"Being Human": The Yankee Version
The American remake of “Being Human” defies all expectations in that any completely unnecessary Americanization of a contemporary British show is naturally expected to be atrocious. That’s not to say that that the show is terribly good, but it’s certainly better than most Americanizations, which is as faint of praise as one can give short of saying that at least it’s not Hitler.
Although it’s easy to say that the problem with Americanizations is that they inevitably dumb down the concept and add elements from a shared checklist of “improvements” that are inexplicably irresistible to producers whilst offending any viewers with taste, the root of the problem is a lot simpler. Mimicry might be the sincerest form of flattery, but it rarely exceeds the original. Just look at covers of songs. Sure, we remember the Sex Pistols making “My Way” their own, but we desperately try to forget the versions recorded by Fred Durst and about thirty other bands on b-sides. Do it the same and what’s the point, do it differently and what are the odds that you’re going to do it better than something that was already so good that there’s a market for doing it again? Odds are it’ll be worse, just from the tendency to regress to the mean.
The show sets itself up much like the British version, we’ve got the vampire, the werewolf, and the ghost going all supernaturally Three’s Company. Just to utterly confuse anyone who has seen episodes of the original, they changed the names of the characters. So now we get Aiden instead of Mitchell, Josh instead of George, and Sally instead of Annie. That’s perfectly understandable, I mean those original names are just confusingly British, they’re practically wearing red coats and drinking tea.
The positive side is that the show is a decent watch. It’s got a moody atmosphere complimented by mostly solid acting from the three leads. Unfortunately the writing doesn’t hold up to the same standard as the UK version, with plot holes and character problems that tug at a viewer’s brain even as the episodes are more or less entertaining as a whole.
Aiden (played by the same actor as Crashdown in “Battlestar Galactica”) is pale, gorgeous and brooding and although he combines that with being able to walk in the sun (sans sparkles), he avoids Cullen territory because he’s so desperately addicted to blood that vegetarianism and Mormon teenagers are the last thing on his mind. They’ve made a decision to try to go really dark right away with Aiden’s character, but in doing so they’ve fallen across the moral line that always is dangerous when making vampires protagonists. He is a murderer. Blood thumping through veins isn’t just a temptation to him, it’s fucking heroin and he’s a hopeless junkie. The show hammers the addiction metaphor so hard that it’s no longer a metaphor, it’s literal. He loses control and butchers a young woman in the first episode, and comes close to doing so repeatedly over the subsequent episodes.
Engineering a sympathetic vampire requires a delicacy not yet apparent in the series. Either the darkness must be embraced, creating a Lestat sort of character, or the character must be based on redemption, creating an Angel sort of character. While it’s daring to create a character wavering, it’s also difficult to hold sympathy for a mass murderer who just wants to live like a normal human and can’t help slipping up occasionally. There has to be a moral price for that. A character cannot pine for a normal life even as he semi-regularly takes the lives of normal people. Developing a conscience after two centuries of slaughter demands either suicide or redemption. There is no middle road.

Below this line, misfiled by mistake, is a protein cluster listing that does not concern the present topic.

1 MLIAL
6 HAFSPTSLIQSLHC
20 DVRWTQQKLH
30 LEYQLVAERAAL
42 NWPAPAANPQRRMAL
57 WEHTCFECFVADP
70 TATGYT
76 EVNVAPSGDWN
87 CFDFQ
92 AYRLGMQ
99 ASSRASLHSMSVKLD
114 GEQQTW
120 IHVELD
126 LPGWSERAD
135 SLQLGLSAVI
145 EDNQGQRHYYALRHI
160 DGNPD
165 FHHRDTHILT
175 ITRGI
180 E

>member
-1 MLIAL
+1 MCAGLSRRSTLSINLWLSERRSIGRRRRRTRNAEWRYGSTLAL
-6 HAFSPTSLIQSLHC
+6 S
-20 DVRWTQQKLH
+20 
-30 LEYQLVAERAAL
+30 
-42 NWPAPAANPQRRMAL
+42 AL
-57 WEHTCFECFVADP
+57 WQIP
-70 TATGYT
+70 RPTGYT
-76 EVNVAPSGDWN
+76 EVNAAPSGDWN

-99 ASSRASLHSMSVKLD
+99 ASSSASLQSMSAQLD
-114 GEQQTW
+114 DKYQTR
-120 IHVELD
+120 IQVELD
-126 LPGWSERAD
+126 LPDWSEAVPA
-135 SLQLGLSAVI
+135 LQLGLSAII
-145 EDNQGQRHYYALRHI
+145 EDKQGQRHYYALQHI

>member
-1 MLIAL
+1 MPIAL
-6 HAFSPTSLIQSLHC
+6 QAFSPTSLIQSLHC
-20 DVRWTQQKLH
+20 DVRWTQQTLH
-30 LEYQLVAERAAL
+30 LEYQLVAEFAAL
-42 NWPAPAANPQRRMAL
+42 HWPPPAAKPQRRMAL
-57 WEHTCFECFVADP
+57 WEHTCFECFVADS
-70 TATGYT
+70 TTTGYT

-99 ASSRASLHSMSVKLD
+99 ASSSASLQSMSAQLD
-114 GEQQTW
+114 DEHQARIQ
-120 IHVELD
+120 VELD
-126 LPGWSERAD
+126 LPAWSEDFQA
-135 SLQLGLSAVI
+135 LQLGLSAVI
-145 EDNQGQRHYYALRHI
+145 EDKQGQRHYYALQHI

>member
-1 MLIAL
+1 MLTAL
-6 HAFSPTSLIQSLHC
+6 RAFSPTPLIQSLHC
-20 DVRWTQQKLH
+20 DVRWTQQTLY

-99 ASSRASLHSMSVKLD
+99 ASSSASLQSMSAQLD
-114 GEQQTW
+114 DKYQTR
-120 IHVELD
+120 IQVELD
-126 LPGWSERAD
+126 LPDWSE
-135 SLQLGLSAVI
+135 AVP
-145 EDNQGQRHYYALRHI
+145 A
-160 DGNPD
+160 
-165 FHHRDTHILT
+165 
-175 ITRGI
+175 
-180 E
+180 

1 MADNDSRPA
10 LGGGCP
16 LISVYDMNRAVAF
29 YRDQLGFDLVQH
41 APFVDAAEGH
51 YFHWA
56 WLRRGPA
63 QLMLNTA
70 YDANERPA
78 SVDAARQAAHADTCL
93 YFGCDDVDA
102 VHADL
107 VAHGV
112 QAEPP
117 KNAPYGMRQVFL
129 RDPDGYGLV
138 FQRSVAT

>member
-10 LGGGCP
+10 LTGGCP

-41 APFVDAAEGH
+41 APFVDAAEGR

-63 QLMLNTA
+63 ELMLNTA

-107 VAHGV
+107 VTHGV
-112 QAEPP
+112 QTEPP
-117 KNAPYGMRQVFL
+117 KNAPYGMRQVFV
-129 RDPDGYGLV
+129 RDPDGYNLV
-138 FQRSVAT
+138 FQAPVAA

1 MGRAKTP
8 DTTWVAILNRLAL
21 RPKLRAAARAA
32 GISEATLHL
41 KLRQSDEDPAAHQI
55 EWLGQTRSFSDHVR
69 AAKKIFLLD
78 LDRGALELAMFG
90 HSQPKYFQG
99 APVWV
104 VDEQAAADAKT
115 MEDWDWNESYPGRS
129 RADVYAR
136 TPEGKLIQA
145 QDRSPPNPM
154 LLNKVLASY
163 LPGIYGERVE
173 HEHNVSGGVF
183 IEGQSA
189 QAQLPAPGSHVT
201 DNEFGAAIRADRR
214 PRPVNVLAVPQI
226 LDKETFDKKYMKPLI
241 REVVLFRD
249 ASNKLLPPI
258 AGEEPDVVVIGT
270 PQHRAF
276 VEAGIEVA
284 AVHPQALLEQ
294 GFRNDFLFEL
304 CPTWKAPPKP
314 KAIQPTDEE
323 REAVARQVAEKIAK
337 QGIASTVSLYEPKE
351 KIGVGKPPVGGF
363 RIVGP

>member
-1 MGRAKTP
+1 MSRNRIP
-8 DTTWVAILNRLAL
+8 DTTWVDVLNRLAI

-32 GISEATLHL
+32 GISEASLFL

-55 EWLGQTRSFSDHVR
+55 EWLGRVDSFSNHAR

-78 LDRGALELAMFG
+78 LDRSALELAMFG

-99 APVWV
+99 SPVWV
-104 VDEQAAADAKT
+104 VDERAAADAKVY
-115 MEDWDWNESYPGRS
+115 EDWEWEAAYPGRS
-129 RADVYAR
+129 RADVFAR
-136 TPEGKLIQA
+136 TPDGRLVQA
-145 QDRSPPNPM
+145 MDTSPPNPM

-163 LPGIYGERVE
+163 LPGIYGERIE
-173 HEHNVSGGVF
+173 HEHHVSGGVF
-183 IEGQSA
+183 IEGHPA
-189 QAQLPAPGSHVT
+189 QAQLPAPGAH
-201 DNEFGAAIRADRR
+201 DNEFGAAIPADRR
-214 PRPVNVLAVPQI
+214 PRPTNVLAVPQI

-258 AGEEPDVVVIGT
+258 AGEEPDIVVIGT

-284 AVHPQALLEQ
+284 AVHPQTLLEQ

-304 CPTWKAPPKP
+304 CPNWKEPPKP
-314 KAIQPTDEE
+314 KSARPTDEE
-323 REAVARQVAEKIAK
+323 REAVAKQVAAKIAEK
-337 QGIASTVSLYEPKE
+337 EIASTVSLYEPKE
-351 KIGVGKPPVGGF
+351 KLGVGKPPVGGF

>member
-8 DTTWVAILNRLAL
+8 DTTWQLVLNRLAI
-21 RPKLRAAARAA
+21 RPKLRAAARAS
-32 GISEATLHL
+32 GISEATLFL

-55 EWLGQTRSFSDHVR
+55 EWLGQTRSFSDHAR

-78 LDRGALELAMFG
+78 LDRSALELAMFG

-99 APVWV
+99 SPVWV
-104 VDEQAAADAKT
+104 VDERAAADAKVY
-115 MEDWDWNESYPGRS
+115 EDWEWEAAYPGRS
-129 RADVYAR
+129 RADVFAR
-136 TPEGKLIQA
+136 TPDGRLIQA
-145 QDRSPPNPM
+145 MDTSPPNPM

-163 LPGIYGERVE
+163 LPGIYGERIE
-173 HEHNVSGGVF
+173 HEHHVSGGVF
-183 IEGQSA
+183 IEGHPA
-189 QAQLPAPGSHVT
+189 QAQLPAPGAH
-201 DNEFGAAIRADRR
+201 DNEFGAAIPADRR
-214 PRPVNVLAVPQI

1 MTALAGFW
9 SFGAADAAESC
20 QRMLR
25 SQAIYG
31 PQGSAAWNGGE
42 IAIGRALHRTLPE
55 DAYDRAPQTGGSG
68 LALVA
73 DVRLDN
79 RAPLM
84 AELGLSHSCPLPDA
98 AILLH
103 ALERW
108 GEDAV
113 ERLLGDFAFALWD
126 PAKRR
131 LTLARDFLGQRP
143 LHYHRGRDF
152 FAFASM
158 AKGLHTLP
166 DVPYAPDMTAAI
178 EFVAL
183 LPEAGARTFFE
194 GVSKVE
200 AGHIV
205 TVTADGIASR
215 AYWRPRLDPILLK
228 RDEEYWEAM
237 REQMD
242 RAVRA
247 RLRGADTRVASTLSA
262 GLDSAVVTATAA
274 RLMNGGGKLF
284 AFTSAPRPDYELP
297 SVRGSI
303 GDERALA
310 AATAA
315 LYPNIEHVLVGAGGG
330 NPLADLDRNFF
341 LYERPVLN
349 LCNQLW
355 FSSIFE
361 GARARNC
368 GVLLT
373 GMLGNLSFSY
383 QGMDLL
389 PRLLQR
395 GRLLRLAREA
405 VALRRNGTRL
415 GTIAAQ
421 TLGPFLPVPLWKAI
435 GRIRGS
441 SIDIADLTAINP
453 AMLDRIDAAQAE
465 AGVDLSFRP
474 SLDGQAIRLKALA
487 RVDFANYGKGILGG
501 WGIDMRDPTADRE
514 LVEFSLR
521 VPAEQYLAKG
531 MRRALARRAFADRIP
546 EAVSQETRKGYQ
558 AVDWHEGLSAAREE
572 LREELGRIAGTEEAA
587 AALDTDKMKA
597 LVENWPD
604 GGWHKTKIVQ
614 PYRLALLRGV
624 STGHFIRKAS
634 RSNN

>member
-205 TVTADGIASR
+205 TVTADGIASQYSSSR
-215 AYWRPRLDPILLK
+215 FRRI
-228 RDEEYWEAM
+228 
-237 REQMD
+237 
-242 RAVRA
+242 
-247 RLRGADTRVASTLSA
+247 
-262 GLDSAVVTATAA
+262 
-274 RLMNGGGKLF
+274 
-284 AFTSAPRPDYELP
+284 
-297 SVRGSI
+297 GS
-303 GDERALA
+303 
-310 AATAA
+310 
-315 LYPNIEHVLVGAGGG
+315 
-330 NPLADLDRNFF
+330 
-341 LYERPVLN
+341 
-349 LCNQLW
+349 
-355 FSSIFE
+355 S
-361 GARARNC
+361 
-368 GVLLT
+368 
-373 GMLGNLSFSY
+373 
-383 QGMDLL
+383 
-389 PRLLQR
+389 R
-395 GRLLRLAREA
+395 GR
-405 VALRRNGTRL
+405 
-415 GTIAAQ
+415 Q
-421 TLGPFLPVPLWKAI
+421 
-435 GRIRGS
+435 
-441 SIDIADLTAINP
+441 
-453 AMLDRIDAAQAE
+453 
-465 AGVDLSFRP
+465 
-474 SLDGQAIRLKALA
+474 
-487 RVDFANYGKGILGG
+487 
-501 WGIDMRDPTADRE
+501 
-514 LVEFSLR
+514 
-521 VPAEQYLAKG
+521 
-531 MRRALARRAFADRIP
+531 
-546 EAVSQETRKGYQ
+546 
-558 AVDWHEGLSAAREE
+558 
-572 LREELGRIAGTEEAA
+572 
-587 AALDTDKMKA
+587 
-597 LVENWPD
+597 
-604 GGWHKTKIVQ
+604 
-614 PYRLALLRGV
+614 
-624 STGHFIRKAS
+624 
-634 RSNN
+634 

Josh is skittish, nervous and shy, and obsessed with the fact that he can never be normal. In the first couple of episodes, Aiden sets him up with a secure room in an abandoned wing of the hospital in which he can safely endure his change into a werewolf every month. In the next episode, Josh decided with no explanation that it’s better to just do it in the woods even though he might kill someone. Gosh, it’s so much easier to advance the plot when you just have characters do stupid things in order to set up the situations that you want. Cage, tranquilizer, friend keeping watch. Your central problem isn’t that you’re a monster, Josh, it’s that you’re an idiot.
Sally is the hardest character to pick apart, mainly because the writers really haven’t gone anywhere with her yet. She’s irritatingly peppy, which sort of goes against the grain of the character’s supernatural problem being a metaphor for their character flaws. Being a ghost that no one can see or hear, someone who cannot touch the world, just doesn’t work as well as a metaphor with a seemingly well adjusted and outgoing individual.
The show also suffers a bit from simply having too many episodes, because the premise isn’t one that works so well with the monster-of-the-week filler that takes up half the episodes of most genre shows. The result is that the characterization seems to progress at a glacial pace, since there’s no apparent over arching plot stringing along in the background.
The end result of these problems is a show that is not terrible, but falls far short of its potential. It’s got good acting, effective atmosphere, a clear willingness to go to dark and uncomfortable places, and a high enough budget that it doesn’t just look silly. Writing is the linchpin of a series: if it’s good enough it can make up for almost anything, but if it’s bad it can sink the entire thing. Right now the show is entertaining enough, but if the writing doesn’t tighten up, it won’t be enough to sustain the series.
Steven Lloyd Wilson is a hopeless romantic and the last scion of Norse warriors and the forbidden elder gods. His novel, ramblings, and assorted fictions coalesce at www.burningviolin.com. You can email him here.